Correlates of Binge Eating

Regardless of demographic variables,  adolescents who report binge eating are more likely to manifest disordered eating cognitions,  depressive symptoms, poor family and social functioning, and emotional stress than those who do not (French et al., 1997; Johnson et al., 2002; Ledoux, Choquet, & Manfredi, 1993; Neumark-Sztainer, & Hannan, 2000; Steiger, Puentes-Neuman, & Leung, 1991). Furthermore, cross-sectional data suggest that binge eating is associated with overweight in adolescents.

A school-based study of 7th- through 12th-graders found that overweight participants self-report binge eating more frequently than do their normal-weight peers (Neumark-Sztainer et al., 1997).

Similar findings have been reported in a number of studies; older and heavier teens report a higher prevalence of binge eating than their younger and leaner counterparts (Ackard, Neumark-Sztainer, Story, & Perry, 2003; Field et al., 1997a). The association between binge eating, overweight and sex remains unclear. In a study by Field et al. (1997b), overweight was associated with binge eating in girls but not boys, while Ackard et al. reported a relationship between binge eating and obesity among boys but not girls.

Treatment-Seeking Overweight Adolescents

Although few non-treatment-seeking adolescents meet full criteria for BED,  the prevalence of BED among treatment-seeking obese teens has been reported by three studies. Among a sample of 51 girls aged 14-16 years,  30%  manifested “unequivocal binge-eating”  by interview assessing the BED criteria (Berkowitz,  Stunkard,  &  Stallings,  1993).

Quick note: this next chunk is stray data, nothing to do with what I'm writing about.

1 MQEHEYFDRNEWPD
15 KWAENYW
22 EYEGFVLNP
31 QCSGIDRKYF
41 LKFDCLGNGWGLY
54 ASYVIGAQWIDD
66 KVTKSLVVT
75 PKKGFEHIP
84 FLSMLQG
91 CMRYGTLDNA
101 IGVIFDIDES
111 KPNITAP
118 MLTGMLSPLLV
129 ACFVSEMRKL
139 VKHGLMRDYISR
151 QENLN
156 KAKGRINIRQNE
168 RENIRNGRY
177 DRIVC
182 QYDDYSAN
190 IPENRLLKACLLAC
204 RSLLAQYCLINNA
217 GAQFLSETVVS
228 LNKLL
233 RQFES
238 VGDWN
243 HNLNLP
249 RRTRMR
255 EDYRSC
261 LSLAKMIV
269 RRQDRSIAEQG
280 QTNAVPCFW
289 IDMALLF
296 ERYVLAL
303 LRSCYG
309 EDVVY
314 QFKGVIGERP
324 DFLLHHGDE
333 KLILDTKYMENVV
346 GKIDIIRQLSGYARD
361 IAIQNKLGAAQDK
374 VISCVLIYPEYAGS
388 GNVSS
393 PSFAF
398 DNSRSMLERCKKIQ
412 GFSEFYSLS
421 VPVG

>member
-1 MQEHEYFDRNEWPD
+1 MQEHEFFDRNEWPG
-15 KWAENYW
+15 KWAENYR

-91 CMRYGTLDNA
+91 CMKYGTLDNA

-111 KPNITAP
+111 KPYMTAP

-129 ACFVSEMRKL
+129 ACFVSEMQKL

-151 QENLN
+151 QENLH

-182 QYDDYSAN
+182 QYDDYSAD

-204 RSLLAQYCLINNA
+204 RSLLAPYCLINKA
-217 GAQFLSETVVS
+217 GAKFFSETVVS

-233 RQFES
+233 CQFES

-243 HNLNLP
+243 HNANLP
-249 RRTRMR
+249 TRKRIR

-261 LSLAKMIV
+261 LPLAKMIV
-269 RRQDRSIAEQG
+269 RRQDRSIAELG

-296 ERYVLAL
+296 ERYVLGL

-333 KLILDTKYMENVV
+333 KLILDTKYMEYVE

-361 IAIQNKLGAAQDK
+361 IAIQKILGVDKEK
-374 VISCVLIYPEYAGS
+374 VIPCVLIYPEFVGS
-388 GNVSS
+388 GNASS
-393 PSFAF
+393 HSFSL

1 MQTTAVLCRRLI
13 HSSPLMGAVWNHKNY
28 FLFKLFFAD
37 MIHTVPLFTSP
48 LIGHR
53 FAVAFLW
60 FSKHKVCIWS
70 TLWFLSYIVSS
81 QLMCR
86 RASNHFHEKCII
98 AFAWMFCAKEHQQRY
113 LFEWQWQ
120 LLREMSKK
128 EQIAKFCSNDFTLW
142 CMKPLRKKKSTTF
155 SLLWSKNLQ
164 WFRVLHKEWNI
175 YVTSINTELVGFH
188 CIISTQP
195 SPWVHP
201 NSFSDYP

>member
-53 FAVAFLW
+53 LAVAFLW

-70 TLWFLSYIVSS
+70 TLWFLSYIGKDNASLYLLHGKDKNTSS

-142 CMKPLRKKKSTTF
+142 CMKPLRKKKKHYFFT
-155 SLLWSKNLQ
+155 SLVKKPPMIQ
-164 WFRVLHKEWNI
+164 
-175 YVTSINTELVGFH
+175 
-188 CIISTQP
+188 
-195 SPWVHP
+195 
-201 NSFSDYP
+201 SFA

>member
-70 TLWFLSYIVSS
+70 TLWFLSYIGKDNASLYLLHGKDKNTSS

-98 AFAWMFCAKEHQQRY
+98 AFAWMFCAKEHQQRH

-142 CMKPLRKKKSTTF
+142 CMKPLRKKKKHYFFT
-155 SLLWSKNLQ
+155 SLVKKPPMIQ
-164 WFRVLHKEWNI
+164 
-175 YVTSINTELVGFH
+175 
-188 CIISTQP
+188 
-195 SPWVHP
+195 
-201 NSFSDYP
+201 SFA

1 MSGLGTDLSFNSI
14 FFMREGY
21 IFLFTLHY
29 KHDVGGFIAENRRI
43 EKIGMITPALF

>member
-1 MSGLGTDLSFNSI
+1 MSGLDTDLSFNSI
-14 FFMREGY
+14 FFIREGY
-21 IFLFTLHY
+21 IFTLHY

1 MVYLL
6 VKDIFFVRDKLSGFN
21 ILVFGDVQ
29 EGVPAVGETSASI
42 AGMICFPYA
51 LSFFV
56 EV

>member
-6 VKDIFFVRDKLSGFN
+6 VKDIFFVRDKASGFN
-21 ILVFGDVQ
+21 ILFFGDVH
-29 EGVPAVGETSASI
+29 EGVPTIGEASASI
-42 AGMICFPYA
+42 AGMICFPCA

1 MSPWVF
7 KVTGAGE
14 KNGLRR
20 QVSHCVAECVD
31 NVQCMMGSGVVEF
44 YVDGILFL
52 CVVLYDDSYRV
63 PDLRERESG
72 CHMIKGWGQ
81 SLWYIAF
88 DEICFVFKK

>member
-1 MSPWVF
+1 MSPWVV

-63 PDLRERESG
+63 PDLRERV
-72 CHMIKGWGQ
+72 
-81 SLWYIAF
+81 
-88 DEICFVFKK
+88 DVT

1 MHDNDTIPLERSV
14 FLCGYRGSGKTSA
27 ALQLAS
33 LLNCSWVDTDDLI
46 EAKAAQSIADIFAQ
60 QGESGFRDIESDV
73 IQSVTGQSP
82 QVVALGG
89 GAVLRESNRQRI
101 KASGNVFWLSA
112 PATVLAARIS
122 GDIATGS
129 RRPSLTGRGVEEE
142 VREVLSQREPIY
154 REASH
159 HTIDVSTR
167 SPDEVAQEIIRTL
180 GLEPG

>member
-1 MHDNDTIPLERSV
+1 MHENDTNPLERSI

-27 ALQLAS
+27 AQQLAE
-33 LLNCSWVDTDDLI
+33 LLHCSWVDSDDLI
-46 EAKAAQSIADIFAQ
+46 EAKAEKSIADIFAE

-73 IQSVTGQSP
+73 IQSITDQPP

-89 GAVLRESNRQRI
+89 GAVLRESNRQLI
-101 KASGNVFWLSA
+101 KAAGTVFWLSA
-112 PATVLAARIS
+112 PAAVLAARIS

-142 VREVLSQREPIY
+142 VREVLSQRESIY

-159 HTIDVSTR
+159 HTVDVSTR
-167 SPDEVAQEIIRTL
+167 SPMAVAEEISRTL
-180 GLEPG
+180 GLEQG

Decaluwe and Braet (2003) reported that only 1% of 196 boys and girls (10-16 years) seeking either inpatient or outpatient weight loss treatment met full BED criteria based upon their responses to the Eating Disorder Examination (EDE) (Fairburn & Cooper, 1993) adapted for children (Bryant-Waugh et al., 1996).

In a more recent study of 12- to 17-year-old severely obese teens, not only did 6.3% meet criteria for BED according to their EDE interviews, but participants with BED suffered from eating-related and psychological distress at levels similar to those of adults with the disorder (Glasofer et al., 2007).

Findings from studies that did not assess for full BED criteria suggest that subthreshold binge eating (fewer than two binge episodes per week over six months) among overweight adolescents appears to be substantial, with estimates ranging from 20% (Isnard et al., 2003) to approximately 35% (Decaluwe, Braet, & Fairburn, 2001) in weight loss treatment-seeking samples.

Studies of adolescents seeking weight loss treatment have found that those who report subthreshold binge eating have greater eating-related distress,  anxiety,  and depressive symptomatology and poorer self-esteem than those who do not report any binge eating (Berkowitz et al.,  1993; Decaluwe,  &  Braet,  2003;  Decaluwe et al.;  Glasofer et al., 2007; Goossens, Braet and Decaluwe, 2007; Isnard et al.). In contrast to nontreatment samples, BMI differences between binge eaters and non-binge eaters have generally not been found (Berkowitz et al.; Decaluwe, Braet, & Fairburn, 2003; Glasofer et al., 2007; Goossens et al., 2007; Isnard et al. 2003), with the exception of the Decaluwe and Braet study (2003). Of the studies examining both sexes, again only Decaluwe and Braet reported a significant difference, with binge eating more common among girls than boys.



Uniformed Services University of the Health Sciences and National Institute of Child Health and Human Development, Bethesda, MD 20892.
This research was supported by the Intramural Research Program of the NIH, grant ZO1-HD-00641 (NICHD, NIH) to Dr. J. Yanovski.

Provided by ArmMed Media